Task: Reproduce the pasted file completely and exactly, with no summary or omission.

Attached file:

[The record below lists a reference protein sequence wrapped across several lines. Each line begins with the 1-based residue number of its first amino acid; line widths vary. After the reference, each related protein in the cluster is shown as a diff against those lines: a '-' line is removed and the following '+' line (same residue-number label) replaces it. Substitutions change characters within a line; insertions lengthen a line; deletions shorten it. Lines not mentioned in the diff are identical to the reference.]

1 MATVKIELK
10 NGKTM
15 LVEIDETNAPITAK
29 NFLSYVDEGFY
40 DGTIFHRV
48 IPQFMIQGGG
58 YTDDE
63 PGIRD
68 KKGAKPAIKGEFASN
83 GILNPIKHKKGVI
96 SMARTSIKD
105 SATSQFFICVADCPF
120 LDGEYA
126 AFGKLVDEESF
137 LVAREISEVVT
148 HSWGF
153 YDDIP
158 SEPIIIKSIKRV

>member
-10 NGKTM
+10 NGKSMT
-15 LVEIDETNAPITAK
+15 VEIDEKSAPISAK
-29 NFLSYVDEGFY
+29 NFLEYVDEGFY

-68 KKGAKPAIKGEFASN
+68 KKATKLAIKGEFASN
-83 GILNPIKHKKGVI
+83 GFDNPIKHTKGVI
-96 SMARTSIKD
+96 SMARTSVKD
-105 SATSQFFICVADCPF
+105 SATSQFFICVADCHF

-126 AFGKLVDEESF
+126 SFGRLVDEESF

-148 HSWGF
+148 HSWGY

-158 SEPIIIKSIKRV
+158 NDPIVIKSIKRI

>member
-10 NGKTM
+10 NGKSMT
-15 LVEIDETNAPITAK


[The record below lists a reference protein sequence wrapped across several lines. Each line begins with the 1-based residue number of its first amino acid; line widths vary. After the reference, each related protein in the cluster is shown as a diff against those lines: a '-' line is removed and the following '+' line (same residue-number label) replaces it. Substitutions change characters within a line; insertions lengthen a line; deletions shorten it. Lines not mentioned in the diff are identical to the reference.]

1 MATVKIELK
10 NGKTM
15 LVEIDETNAPITAK
29 NFLSYVDEGFY
40 DGTIFHRV
48 IPQFMIQGGG
58 YTDDE
63 PGIRD
68 KKGAKPAIKGEFASN
83 GILNPIKHKKGVI
96 SMARTSIKD
105 SATSQFFICVADCPF
120 LDGEYA
126 AFGKLVDEESF
137 LVAREISEVVT
148 HSWGF
153 YDDIP
158 SEPIIIKSIKRV

>member
-10 NGKTM
+10 NGKSMT
-15 LVEIDETNAPITAK
+15 VEIDEKSAPISAK
-29 NFLSYVDEGFY
+29 NFLEYVDEGFY

-68 KKGAKPAIKGEFASN
+68 KKATKLAIKGEFASN
-83 GILNPIKHKKGVI
+83 GFDNPIKHTKGVI
-96 SMARTSIKD
+96 SMARTSVKD
-105 SATSQFFICVADCPF
+105 SATSQFFICVADCHF

-126 AFGKLVDEESF
+126 SFGRLVDEESF

-148 HSWGF
+148 HSWGY

-158 SEPIIIKSIKRV
+158 NDPIVIKSIKRI

>member
-10 NGKTM
+10 NGKSMT
-15 LVEIDETNAPITAK